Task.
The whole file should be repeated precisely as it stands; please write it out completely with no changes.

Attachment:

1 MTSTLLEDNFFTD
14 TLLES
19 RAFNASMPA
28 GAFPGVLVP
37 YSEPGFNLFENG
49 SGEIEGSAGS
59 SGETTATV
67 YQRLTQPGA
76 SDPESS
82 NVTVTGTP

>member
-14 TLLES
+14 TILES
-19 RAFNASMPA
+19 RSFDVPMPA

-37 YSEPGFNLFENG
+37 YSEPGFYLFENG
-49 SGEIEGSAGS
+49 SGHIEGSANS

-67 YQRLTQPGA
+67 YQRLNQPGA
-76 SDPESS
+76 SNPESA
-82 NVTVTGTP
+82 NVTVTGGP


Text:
1 MTSTLLEDNFFTD
14 TLLES
19 RAFNASMPA
28 GAFPGVLVP
37 YSEPGFNLFENG
49 SGEIEGSAGS
59 SGETTATV
67 YQRLTQPGA
76 SDPESS
82 NVTVTGTP

>member
-14 TLLES
+14 TILES
-19 RAFNASMPA
+19 RSFDVPMPA

-37 YSEPGFNLFENG
+37 YSEPGFYLFENG
-49 SGEIEGSAGS
+49 SGHIEGSANS

-67 YQRLTQPGA
+67 YQRLNQPGA
-76 SDPESS
+76 SNPESA
-82 NVTVTGTP
+82 NVTVTGGP